Easily distracted by shiny objects.Every day I talk with CEOs, EDs, Directors of Major Gifts and Development Directors about the health of their major gift programs. In almost every instance, they each tell me something like this: “Well, our big problem is that we don’t have enough major donors. If you could just help us find more donors we’d be in a better position financially.”

I listen to them go on and on about how it’s so hard to find new major donors, and how their mission probably isn’t “sexy” enough for major donors to want to invest in. In all the years I’ve heard this story, I’ve never nodded my head or agreed with their premise.

Instead, I say something like “well, let’s analyze your database and we will find out what your data tells us. Then we can figure out the path we need to take to help you build your major gift program.”

I say this, because I know exactly what I’m going to find.

I find in their donor database, in almost every circumstance, plenty of donors who are already giving major gifts, or donors who have made significant gifts but have capacity to give major gifts – yet they’ve never been qualified.

But the organization is struggling because they are losing donors and donor value, with attrition rates in the 40-70% range… in some cases, even higher.

This deeply saddens Richard and me. Why sad? Because this tells us that donors are not being loved and cared for. They are looked upon as a means to an end – someone to get money from – and instead of these good people being nurtured, they are essentially kicked to the curb.

Look, I know our culture is one where “newer is always better.” We are a disposable society. We don’t appreciate what we have, and we’re always seeking some other “shiny object” to make us feel better or to validate our worth.

It’s sad to see so many non-profits behave this same way when it comes to how they treat their donors… donors who have already said I love you.

“Hey, thanks for that $10,000 gift,” says the non-profit. And then the donor never really hears from that non-profit again, except to get a letter or e-mail asking for another $10,000 gift.

This is also why we see not only such high donor and value attrition with major donors, but for those valiant donors who stay with the organization, we also see them giving the same gift amounts every year without an increase. The non-profit just keeps asking for the same gift amounts.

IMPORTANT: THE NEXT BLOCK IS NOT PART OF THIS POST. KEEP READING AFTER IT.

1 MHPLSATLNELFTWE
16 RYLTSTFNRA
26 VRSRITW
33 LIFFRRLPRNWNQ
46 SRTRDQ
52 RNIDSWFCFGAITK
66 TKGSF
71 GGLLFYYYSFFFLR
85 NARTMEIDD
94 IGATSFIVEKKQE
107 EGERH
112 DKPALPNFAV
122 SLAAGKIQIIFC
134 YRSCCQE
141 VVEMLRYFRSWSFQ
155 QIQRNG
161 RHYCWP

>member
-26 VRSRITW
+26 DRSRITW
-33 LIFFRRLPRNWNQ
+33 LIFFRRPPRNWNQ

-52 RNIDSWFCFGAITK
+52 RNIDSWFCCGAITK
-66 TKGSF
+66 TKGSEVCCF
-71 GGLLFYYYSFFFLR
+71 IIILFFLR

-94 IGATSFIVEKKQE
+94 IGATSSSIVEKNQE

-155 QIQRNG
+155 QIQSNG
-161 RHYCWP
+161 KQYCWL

Not only is this bad strategy, but this behavior toward your donors is offensive and demeaning.

What are you talking about, Jeff?

What I’m saying is that if you don’t know your donors well enough to know their passions and interests, and you don’t match those up with your programs and projects to challenge your donors to give at higher levels, your view of the donors must be pretty low.

This is why non-profit leadership is always chasing the shiny object of new major donors. What they don’t realize is they already have the donors they need right under their noses.

It’s amazing, though, what great things happen when you purposefully cultivate, steward and solicit major donors within the context of building relationships with them. We see this kind of stuff happening every day:

  1. Donor retention goes way up
  2. Value attrition (reduced giving from the same group of donors, year over year) goes from 40-75% down to 7-11%
  3. Donors start giving larger gifts every year, because their gifts are tied to real programs and projects.
  4. A few donors start making transformational, high six- and seven-figure gifts.
  5. The entire major gift program grows exponentially, because the attrition problem is fixed and donors are giving at higher levels.
  6. Real relationships with donors start to develop with major gift officers, leaders and CEOs.

This is what happens when you take care of your donors – you know, the donors that are sitting in your donor base who have already made a significant investment in your mission.

The whole major gift program is transformed, and the non-profit begins to change into a place where donors are honored and cared for, where they are challenged and inspired.

And, best of all, there is no need to chase the shiny object any longer.

Jeff

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